Shiloh Baptist Church sits squarely on the corner of 9th and P Streets in northwest Washington, D.C., a grand and dignified fixture in the city’s Shaw neighborhood—a community that has seen its fair share of unemployment, drug abuse, and skyrocketing housing prices. On a fall Sunday morning, the church is bursting with electricity, its 1,300-seat sanctuary nearly full with several choirs leading the congregation in praise and “hallelujahs.” In the sanctuary around them, stained glass windows, based on tribal patterns of southern Africa, are among the reflections of the church’s 142-year history and its beginnings as a congregation of free and enslaved African Americans.
The church, one of the oldest African-American congregations in D.C., is biblical in its theology, with a strong sense of mission, hospitality, and service. Rev. Wallace Charles Smith, Shiloh’s senior minister (and Sojourners board member), reminds worshippers during his sermon to remember whose they are. “Jesus’ blood has signed my name,” he says. “What is the inscription on your life?” “The Shiloh Spirit,” the weekly bulletin supplement, announces the congregation’s focus on spiritual disciplines; for the next several months members will read Richard Foster’s Celebration of Discipline and talk about its themes of inward, outward, and corporate discipleship at the church’s Thursday night Bible studies.
When the worship ends, parishioners stream into the Henry C. Gregory III Family Life Center, which sits right next door, for Bible study, meetings (the list printed in the bulletin for this day is two inches long), and after-church fellowship, to play basketball in the gym upstairs, or to take a meal at The Tuning Fork, a small diner inside the center. During the week, the center also provides a day-care center, programs for teen mothers, computer and GED classes, and help with food, clothing, and transportation for those who need it. Grief support groups, AIDS programs, affordable meals for senior citizens—some of the church’s 4,000 members volunteer with or staff these and many other activities.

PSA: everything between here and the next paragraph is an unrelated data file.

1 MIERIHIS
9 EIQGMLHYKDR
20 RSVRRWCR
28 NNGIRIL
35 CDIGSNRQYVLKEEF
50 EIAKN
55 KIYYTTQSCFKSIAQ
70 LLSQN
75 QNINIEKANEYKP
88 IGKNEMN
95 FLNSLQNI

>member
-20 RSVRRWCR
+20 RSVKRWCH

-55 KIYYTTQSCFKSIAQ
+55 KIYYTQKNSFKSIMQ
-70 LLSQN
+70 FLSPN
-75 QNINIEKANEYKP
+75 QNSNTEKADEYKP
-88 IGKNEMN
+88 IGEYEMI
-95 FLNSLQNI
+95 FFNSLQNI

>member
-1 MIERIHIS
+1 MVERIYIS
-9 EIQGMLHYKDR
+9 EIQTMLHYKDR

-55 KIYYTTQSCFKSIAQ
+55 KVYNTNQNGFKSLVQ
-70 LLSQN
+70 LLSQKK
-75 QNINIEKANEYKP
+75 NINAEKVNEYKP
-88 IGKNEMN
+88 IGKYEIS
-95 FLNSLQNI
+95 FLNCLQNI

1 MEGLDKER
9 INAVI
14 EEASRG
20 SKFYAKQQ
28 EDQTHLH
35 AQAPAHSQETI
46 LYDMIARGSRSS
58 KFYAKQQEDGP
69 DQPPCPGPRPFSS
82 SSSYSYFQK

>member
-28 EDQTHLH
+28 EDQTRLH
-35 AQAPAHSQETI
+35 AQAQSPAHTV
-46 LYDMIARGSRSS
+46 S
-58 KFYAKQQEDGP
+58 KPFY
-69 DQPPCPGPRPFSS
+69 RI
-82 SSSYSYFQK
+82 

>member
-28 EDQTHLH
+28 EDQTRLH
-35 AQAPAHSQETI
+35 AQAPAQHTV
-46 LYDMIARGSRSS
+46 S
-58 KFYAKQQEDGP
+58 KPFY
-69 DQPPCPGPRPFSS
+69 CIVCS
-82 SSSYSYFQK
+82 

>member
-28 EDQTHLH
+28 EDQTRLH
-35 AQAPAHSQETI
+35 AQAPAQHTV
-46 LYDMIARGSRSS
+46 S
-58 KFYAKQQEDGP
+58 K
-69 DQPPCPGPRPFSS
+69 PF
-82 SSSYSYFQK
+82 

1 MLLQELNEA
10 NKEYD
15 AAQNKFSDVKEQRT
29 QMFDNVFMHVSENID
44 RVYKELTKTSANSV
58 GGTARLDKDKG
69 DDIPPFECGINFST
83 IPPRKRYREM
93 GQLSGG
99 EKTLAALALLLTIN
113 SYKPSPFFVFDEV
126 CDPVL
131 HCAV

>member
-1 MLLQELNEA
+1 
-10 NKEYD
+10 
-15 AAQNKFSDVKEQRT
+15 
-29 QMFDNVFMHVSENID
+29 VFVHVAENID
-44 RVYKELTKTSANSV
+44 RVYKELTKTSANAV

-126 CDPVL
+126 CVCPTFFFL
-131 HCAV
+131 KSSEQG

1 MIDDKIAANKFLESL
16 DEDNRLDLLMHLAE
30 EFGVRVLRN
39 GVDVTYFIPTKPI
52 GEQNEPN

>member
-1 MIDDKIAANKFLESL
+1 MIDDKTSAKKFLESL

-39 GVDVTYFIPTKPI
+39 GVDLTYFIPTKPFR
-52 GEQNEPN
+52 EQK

The physical structures facilitate the church’s three-fold mission, envisioned by Smith and his team of ministers as a “Ministry of Building by Caring”—caring for one’s self; for family, friends, and members; and for the community around them. It’s a vision that parishioners put flesh to, not just among each other, but throughout the Shaw neighborhood.
Molly Marsh is an associate editor of Sojourners.